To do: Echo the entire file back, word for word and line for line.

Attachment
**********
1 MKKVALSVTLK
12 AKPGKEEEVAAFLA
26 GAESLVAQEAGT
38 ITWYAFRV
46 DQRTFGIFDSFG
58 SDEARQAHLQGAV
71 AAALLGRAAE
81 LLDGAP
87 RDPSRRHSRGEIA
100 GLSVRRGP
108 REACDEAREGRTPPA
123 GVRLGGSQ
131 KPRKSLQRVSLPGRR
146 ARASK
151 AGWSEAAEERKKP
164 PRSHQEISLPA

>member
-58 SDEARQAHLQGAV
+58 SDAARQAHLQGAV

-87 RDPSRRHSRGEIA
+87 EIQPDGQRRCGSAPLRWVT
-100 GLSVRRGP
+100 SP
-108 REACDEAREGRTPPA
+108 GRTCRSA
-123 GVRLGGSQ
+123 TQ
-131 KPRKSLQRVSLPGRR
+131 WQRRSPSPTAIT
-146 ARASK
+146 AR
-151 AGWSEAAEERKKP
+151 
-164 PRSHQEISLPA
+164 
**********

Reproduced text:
1 MKKVALSVTLK
12 AKPGKEEEVAAFLA
26 GAESLVAQEAGT
38 ITWYAFRV
46 DQRTFGIFDSFG
58 SDEARQAHLQGAV
71 AAALLGRAAE
81 LLDGAP
87 RDPSRRHSRGEIA
100 GLSVRRGP
108 REACDEAREGRTPPA
123 GVRLGGSQ
131 KPRKSLQRVSLPGRR
146 ARASK
151 AGWSEAAEERKKP
164 PRSHQEISLPA

>member
-58 SDEARQAHLQGAV
+58 SDAARQAHLQGAV

-87 RDPSRRHSRGEIA
+87 EIQPDGQRRCGSAPLRWVT
-100 GLSVRRGP
+100 SP
-108 REACDEAREGRTPPA
+108 GRTCRSA
-123 GVRLGGSQ
+123 TQ
-131 KPRKSLQRVSLPGRR
+131 WQRRSPSPTAIT
-146 ARASK
+146 AR
-151 AGWSEAAEERKKP
+151 
-164 PRSHQEISLPA
+164 